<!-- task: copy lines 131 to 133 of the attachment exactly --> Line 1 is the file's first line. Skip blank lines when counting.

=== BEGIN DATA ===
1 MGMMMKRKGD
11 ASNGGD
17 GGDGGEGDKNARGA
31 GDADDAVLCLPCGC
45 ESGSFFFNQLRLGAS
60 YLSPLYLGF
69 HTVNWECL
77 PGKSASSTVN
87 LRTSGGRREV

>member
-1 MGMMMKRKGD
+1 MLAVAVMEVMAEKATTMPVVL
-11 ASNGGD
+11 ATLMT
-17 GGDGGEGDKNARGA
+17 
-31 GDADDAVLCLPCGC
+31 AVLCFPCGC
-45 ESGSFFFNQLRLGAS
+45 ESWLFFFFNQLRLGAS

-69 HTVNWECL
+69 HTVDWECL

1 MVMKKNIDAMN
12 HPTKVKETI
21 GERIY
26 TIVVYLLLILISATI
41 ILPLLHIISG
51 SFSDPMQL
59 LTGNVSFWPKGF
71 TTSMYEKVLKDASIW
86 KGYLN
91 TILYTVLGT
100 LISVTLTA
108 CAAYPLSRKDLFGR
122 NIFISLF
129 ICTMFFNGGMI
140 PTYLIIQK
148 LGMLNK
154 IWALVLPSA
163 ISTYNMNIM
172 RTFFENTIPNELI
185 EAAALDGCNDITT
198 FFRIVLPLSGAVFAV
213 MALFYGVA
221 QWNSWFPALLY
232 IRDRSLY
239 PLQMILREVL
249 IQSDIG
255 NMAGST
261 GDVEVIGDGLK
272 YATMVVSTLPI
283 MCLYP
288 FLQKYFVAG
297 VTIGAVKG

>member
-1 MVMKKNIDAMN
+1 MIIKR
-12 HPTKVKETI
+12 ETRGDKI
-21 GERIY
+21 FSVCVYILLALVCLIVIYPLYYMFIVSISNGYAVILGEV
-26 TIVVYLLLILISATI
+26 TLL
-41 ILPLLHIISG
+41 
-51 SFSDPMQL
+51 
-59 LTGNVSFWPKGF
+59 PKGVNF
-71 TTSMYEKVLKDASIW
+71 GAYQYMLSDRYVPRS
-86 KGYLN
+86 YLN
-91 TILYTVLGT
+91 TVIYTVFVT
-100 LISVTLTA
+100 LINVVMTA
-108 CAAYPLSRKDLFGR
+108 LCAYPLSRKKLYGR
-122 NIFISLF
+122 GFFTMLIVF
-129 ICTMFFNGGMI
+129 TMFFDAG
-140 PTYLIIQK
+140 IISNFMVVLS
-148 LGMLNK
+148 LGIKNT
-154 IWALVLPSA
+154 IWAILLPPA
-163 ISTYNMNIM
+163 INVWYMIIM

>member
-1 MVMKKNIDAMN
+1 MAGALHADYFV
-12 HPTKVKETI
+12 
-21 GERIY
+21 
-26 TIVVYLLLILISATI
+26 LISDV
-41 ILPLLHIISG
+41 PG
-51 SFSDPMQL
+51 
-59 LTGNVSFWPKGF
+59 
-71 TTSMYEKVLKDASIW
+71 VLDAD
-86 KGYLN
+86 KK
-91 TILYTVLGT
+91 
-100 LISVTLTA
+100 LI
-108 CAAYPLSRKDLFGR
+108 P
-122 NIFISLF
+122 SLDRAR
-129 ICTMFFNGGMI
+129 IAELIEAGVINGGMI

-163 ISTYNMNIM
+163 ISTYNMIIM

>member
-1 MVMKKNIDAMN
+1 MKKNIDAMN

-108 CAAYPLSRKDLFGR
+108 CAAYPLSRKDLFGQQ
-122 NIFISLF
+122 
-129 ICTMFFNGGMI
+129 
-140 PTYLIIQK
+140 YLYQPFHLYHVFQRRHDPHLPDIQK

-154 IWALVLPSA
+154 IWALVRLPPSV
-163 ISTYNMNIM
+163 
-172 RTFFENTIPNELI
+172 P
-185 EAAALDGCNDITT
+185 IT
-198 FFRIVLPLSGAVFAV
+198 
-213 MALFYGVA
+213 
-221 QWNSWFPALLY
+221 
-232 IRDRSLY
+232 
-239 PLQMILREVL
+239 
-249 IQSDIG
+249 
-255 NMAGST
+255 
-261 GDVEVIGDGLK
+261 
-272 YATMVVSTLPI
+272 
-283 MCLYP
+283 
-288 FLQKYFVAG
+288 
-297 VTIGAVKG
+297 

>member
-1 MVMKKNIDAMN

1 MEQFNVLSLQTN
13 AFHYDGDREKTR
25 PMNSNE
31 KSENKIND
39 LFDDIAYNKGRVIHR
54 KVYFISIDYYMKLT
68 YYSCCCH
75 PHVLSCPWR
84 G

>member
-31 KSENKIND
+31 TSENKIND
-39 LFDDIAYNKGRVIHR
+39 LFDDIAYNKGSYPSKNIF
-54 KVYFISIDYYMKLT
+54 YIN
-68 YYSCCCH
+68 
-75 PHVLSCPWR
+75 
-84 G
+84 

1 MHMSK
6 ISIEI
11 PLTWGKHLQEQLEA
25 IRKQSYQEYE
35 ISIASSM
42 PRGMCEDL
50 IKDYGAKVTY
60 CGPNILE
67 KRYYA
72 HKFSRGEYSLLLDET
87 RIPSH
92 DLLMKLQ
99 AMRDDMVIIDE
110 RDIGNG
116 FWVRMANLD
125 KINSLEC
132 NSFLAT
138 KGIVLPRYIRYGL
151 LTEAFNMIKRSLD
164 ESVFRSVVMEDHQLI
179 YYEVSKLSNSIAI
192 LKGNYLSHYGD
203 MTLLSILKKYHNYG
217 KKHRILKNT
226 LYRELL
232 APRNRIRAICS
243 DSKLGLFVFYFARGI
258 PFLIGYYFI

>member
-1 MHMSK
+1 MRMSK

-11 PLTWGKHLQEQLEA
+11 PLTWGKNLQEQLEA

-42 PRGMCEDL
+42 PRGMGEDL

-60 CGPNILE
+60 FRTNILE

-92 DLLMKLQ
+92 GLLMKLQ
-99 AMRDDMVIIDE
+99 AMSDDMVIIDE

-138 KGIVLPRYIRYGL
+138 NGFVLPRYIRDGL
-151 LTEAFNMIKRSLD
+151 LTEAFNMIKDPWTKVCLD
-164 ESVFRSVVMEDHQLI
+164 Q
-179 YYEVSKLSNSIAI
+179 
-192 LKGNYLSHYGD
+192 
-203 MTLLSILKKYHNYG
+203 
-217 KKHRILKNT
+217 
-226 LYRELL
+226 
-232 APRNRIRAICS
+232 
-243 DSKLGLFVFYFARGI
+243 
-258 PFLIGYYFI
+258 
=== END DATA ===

+129 
-140 PTYLIIQK
+140 YLYQPFHLYHVFQRRHDPHLPDIQK